Sociology of Death and Dying
1. Denial and Denial-like responses to Death.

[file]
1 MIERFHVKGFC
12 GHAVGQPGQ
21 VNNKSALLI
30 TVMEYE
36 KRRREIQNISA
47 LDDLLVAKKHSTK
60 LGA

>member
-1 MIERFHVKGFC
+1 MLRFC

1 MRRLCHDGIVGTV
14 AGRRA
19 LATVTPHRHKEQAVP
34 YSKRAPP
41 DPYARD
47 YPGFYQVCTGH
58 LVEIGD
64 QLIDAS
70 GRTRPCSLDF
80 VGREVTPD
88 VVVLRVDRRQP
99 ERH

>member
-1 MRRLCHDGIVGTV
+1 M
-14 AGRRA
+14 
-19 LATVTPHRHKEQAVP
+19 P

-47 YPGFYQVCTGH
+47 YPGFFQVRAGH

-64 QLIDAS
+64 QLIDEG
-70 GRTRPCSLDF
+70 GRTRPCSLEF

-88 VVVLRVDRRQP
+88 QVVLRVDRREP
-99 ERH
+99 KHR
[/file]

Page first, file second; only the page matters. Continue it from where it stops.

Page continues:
One type of response that resembles denial in some way is Selective Attention. Selective Attention often happens with children, but sometimes with adults too. Selective Attention occurs when somebody directs their attention to whatever they see as most noticeable or important to them at that time. Selective Attention does not mean the individual is in denial, but that the individual tends to direct their attention elsewhere. During this process an individual tends to concentrate on a specific thing while ignoring other things. Selective attention is a cognitive process. For example, a young child could have a loved one in the hospital while they are paying attention to other objects around them because they are in a new environment. Selective response is another type of response that resembles denial. A person displaying this behavior may feel very strongly towards the subject of death but will hold back their feelings because they feel it is not the right time to express them. During Selective Response, an individual tends to change the subject and busy themselves with other tasks they need to accomplish so they can avoid the situation of death. Another type is Deception. Deception is intentionally giving false information to others. This is sometimes done to deliberately mislead someone so it will keep them calm and relaxed and also reduce their anxiety. For example, a person diagnosed with cancer can lie to their family to mislead them so they will not worry and think something is seriously wrong. Lastly, a type of response is Compartmentalizing. This is where an individual accepts and gets treatment for their diagnosis but they do not realize that it is life-threatening. Even though they know their health is in poor condition, they still continue to plan for their future. The individual has all of the information but stops themself from putting together the...
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